Q&A with digital PCR quiz winner, Laurent Starck


We’re happy to announce that Laurent Starck is among the top three scorers of this year’s digital PCR quiz. Laurent is a Ph.D. student at the Institute of Macromolecular Chemistry at the University of Freiburg, Germany. A special congratulations to Laurent!

How did you first get interested in science and nano neuroscience research?

As long as I can remember, I have always been interested in science. As a kid, I was watching science shows on TV and building some electronics devices in my spare time. Science classes were also my favorites at school, by far. Deciding to study science was, therefore, a natural choice. The choice of my field was more complicated, though, since I liked everything. I finally settled for biology, intending to join the pharma industry later. My choice for neuroscience specialization does not come only from the attractiveness of the field, but also because I could join an amazing tri-national master program in neuroscience, which was a unique opportunity.

Can you give us a summary of the project you are currently doing?

Currently, I am studying at the interface between material science and biology. I am focusing my work on exploring how the physical cues (nanoroughness) modulate astrocytes function, and how this could influence the early stages of brain tumor formation.

What is a typical day for you in the lab?

At the beginning of the project, my typical working day was fully packed with planning and performing experiments (mostly cell culture, microscopy, and molecular biology), data analysis, reading, writing, and presenting.

With time, as I was gaining experience, I got more responsibilities, and my tasks diversified. I got involved in the recruitment process of the technical staff, became in charge of some equipment maintenance. I am also involved in mentoring the junior Ph.D. students and in teaching both apprentices and students.

What do you find most interesting and most challenging about your project?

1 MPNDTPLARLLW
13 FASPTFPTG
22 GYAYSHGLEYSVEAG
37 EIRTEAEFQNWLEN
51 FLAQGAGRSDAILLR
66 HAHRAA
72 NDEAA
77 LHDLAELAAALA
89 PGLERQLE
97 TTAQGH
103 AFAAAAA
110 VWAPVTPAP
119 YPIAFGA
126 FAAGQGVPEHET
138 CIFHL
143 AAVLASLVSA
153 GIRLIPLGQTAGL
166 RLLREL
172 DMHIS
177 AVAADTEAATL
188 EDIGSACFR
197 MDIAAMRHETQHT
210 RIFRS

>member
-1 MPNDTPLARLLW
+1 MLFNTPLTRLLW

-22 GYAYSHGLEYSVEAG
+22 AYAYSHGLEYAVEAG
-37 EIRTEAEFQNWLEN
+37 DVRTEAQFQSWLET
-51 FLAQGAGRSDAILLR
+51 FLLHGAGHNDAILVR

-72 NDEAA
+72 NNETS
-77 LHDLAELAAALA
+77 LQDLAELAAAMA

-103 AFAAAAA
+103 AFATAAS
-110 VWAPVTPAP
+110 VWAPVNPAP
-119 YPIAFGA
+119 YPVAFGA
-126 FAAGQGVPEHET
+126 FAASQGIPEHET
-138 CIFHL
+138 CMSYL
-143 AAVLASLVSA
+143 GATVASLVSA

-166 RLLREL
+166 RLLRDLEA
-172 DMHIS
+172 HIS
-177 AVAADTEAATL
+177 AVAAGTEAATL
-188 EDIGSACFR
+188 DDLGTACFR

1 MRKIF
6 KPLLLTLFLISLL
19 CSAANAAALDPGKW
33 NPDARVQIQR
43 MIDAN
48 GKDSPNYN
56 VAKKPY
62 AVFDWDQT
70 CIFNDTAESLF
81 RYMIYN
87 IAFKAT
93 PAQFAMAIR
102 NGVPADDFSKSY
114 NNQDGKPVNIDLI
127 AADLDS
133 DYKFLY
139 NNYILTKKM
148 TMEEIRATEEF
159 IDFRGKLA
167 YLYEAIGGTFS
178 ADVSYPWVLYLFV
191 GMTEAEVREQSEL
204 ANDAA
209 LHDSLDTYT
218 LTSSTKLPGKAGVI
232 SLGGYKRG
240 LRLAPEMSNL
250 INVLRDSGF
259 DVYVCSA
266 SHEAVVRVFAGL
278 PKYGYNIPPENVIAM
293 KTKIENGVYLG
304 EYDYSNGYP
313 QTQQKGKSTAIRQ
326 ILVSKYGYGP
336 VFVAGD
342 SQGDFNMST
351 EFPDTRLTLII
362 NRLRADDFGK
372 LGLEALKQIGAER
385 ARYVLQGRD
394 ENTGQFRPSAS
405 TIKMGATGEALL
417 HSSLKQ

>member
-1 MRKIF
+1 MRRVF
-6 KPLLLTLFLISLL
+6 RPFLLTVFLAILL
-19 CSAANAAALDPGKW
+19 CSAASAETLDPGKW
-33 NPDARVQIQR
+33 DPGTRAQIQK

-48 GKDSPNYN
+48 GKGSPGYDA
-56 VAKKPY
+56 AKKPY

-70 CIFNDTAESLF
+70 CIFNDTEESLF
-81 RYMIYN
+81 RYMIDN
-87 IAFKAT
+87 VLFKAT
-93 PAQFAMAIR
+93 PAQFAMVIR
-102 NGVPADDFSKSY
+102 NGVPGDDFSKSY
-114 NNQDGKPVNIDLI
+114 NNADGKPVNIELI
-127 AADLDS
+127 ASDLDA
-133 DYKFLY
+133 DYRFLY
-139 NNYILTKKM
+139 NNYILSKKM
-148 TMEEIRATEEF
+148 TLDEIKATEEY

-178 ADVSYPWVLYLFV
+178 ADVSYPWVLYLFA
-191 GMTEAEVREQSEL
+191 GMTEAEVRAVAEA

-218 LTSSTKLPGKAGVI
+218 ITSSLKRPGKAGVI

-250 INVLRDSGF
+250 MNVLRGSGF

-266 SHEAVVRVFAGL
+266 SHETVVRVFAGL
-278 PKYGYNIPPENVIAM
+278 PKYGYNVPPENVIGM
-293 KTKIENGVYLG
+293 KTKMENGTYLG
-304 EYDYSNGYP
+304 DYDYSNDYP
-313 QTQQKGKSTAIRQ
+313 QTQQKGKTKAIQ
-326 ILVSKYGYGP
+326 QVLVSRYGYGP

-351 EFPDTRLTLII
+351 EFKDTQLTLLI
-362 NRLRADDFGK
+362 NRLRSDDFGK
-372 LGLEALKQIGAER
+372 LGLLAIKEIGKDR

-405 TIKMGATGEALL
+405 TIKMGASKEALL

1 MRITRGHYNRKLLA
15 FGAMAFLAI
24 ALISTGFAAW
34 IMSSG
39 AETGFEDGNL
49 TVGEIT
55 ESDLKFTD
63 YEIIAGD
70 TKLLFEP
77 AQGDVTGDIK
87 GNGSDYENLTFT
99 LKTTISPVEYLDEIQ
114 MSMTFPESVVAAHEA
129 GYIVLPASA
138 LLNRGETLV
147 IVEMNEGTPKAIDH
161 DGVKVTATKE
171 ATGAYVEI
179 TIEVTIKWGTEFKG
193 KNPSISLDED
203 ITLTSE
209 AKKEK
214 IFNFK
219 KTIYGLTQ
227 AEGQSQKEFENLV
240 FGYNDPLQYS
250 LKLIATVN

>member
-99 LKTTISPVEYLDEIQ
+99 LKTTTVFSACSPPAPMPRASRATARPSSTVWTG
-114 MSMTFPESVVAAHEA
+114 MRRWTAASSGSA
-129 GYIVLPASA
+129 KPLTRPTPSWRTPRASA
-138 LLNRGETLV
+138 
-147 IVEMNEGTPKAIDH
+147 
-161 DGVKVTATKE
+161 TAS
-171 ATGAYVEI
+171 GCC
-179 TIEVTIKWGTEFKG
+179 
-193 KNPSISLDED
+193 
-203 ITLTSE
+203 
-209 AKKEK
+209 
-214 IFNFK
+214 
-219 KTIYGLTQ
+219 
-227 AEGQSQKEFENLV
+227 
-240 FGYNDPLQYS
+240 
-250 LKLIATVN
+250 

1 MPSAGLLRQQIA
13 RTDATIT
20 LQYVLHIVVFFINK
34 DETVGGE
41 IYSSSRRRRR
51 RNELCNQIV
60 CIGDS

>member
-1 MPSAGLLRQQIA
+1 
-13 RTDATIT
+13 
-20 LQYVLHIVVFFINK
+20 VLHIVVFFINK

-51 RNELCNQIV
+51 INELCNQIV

I work on a vastly understudied topic. Both astrocyte function and nano topography are themes that are really overlooked. The lack of knowledge in those areas encourages creativity and problem solving, and represents a significant challenge day after day. I would say it is, at the same time, exciting and challenging.

How can your research plan benefit from digital PCR?

Doing mostly gene expression quantitation studies, digital PCR could be advantageous in improving my results, thanks to its absolute quantification, high reliability and precision. Directly applied to my project, though, I do not think that dPCR will allow me to do things that our qPCR does not already do. But I might change my mind after the demo from QIAGEN dPCR experts.

Where do you see neuroscience research with digital PCR heading in the next few years?

I think dPCR will still need a few years to reach most of the research laboratories and have an impact on fundamental neuroscience research. However, I believe dPCR will quickly become a prodigious tool in the clinic as a diagnostics platform. Personalized medicine is knocking on our door, and the ability of dPCR to detect rare mutations will undoubtedly revolutionize the field of cancer biology very soon.

Which QIAGEN products do you use, and what do you like about the products?

In the different laboratories I have worked in, I have always used the RNeasy to extract RNA from both tissues and cells. I love them! The ease of use combined with the high quality of the extracted RNA makes it my top choice for this application.

In my current lab, our whole qPCR setup is based on the QIAGEN kits and instruments and allows us to get results in an easy, quick, and reliable manner. I especially appreciate the QIAgility pipetting robot, everybody who has done a lot of PCR should understand why.

Outside of science, what are your hobbies?

I firmly believe that extracurricular activities are a crucial point in personal development. They allow you to learn unique skills that can be transferred to professional and personal life. My passion is kayaking slalom, a sport in which I have competed for more than 15 years. I am highly engaged in my kayaking club by being a board member and by coaching younger athletes. I also like music and play the piano.


Why are you excited to come to QIAGEN?

I am always keen to discover and experience new things, and I am so excited to have the opportunity to discover dPCR from experts in the field.

Kurchi Bhattacharya

Kurchi Bhattacharya, Ph.D. is a Senior Content Marketing Manager at QIAGEN, and is responsible for creating compelling content for multichannel marketing campaigns, product launches, and events. Before joining QIAGEN in 2016, she has had a pan-continental scientific research experience during her undergraduate and graduate studies. In 2015, she received her Ph.D. from the University of Cologne, Germany, specializing in molecular biology and biochemistry. After that, Kurchi continued working as a postdoctoral researcher at the same university and in parallel started acquiring skills in the field of science communication.

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